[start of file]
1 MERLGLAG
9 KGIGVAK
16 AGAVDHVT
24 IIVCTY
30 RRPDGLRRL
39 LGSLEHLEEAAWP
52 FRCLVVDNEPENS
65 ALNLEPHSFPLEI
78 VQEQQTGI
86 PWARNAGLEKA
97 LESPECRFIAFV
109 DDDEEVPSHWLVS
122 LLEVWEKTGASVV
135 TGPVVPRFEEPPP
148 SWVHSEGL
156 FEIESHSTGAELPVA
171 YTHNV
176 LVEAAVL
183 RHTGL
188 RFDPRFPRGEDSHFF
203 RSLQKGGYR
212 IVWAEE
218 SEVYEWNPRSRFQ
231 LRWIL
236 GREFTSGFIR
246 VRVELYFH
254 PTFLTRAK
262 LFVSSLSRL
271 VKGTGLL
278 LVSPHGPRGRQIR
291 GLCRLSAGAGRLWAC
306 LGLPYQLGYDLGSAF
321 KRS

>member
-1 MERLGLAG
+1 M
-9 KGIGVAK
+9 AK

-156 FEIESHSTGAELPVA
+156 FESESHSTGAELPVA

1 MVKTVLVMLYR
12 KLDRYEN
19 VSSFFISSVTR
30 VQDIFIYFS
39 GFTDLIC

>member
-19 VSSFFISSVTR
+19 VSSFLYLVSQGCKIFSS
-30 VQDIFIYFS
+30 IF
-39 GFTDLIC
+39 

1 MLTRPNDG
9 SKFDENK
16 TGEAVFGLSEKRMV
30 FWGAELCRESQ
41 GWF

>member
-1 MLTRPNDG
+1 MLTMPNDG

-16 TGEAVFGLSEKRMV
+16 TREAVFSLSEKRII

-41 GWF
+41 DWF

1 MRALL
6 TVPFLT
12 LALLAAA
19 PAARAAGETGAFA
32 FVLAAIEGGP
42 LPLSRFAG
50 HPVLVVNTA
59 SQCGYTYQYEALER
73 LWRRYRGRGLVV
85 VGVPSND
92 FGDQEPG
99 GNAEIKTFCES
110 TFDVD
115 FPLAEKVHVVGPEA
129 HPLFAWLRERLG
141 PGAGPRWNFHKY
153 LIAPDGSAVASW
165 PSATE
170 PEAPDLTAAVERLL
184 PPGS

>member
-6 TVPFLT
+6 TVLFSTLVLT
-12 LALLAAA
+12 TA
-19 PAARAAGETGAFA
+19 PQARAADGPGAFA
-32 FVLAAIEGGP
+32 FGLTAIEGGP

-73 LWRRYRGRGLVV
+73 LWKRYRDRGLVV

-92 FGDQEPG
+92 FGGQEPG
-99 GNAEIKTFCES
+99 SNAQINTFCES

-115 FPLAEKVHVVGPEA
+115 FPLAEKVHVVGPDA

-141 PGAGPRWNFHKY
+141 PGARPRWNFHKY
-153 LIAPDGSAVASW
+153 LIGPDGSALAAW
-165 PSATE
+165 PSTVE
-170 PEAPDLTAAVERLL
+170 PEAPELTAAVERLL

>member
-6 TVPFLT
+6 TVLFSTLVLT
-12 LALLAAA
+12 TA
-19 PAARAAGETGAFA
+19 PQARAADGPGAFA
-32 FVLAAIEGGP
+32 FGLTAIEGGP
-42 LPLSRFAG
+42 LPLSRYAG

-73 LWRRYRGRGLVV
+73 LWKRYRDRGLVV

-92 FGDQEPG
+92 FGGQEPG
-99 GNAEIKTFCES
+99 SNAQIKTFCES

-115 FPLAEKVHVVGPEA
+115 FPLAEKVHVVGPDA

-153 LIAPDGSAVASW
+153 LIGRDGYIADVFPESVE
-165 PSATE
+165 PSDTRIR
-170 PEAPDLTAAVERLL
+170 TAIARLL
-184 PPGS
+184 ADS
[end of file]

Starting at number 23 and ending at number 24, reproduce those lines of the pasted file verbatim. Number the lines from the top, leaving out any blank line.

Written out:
218 SEVYEWNPRSRFQ
231 LRWIL